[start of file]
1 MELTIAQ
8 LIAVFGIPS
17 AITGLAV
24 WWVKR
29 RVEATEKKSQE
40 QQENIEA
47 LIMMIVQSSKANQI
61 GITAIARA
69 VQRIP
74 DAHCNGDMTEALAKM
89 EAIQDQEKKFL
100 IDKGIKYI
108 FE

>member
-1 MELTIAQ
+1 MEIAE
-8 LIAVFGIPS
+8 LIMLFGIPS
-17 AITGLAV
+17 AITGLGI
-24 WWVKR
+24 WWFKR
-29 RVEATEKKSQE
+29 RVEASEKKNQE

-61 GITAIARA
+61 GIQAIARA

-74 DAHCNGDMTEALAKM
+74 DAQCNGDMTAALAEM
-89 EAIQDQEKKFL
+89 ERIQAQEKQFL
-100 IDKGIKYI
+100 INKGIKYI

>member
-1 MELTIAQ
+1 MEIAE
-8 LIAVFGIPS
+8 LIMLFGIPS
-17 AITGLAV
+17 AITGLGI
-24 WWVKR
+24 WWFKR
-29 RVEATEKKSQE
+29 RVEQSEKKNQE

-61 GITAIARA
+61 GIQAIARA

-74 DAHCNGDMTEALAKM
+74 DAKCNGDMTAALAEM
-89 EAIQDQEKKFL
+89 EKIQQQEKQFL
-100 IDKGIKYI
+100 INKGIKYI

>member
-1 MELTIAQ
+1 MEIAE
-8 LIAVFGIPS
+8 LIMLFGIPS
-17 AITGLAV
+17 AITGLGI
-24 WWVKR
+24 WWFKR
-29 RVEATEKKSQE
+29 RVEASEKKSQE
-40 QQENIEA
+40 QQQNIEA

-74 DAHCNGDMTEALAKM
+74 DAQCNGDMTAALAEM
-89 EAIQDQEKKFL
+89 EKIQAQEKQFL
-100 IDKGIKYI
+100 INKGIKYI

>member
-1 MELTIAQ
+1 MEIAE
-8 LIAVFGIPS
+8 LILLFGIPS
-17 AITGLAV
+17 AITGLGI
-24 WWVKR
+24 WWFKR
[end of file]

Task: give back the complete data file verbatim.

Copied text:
1 MELTIAQ
8 LIAVFGIPS
17 AITGLAV
24 WWVKR
29 RVEATEKKSQE
40 QQENIEA
47 LIMMIVQSSKANQI
61 GITAIARA
69 VQRIP
74 DAHCNGDMTEALAKM
89 EAIQDQEKKFL
100 IDKGIKYI
108 FE

>member
-1 MELTIAQ
+1 MEIAE
-8 LIAVFGIPS
+8 LIMLFGIPS
-17 AITGLAV
+17 AITGLGI
-24 WWVKR
+24 WWFKR
-29 RVEATEKKSQE
+29 RVEASEKKNQE

-61 GITAIARA
+61 GIQAIARA

-74 DAHCNGDMTEALAKM
+74 DAQCNGDMTAALAEM
-89 EAIQDQEKKFL
+89 ERIQAQEKQFL
-100 IDKGIKYI
+100 INKGIKYI

>member
-1 MELTIAQ
+1 MEIAE
-8 LIAVFGIPS
+8 LIMLFGIPS
-17 AITGLAV
+17 AITGLGI
-24 WWVKR
+24 WWFKR
-29 RVEATEKKSQE
+29 RVEQSEKKNQE

-61 GITAIARA
+61 GIQAIARA

-74 DAHCNGDMTEALAKM
+74 DAKCNGDMTAALAEM
-89 EAIQDQEKKFL
+89 EKIQQQEKQFL
-100 IDKGIKYI
+100 INKGIKYI

>member
-1 MELTIAQ
+1 MEIAE
-8 LIAVFGIPS
+8 LIMLFGIPS
-17 AITGLAV
+17 AITGLGI
-24 WWVKR
+24 WWFKR
-29 RVEATEKKSQE
+29 RVEASEKKSQE
-40 QQENIEA
+40 QQQNIEA

-74 DAHCNGDMTEALAKM
+74 DAQCNGDMTAALAEM
-89 EAIQDQEKKFL
+89 EKIQAQEKQFL
-100 IDKGIKYI
+100 INKGIKYI

>member
-1 MELTIAQ
+1 MEIAE
-8 LIAVFGIPS
+8 LILLFGIPS
-17 AITGLAV
+17 AITGLGI
-24 WWVKR
+24 WWFKR